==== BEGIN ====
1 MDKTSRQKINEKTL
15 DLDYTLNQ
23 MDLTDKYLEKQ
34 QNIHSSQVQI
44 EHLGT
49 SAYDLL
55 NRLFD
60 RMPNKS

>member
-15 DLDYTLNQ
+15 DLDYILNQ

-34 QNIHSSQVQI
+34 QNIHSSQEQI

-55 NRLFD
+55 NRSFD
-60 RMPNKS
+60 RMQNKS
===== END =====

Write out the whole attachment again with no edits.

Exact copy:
1 MDKTSRQKINEKTL
15 DLDYTLNQ
23 MDLTDKYLEKQ
34 QNIHSSQVQI
44 EHLGT
49 SAYDLL
55 NRLFD
60 RMPNKS

>member
-15 DLDYTLNQ
+15 DLDYILNQ

-34 QNIHSSQVQI
+34 QNIHSSQEQI

-55 NRLFD
+55 NRSFD
-60 RMPNKS
+60 RMQNKS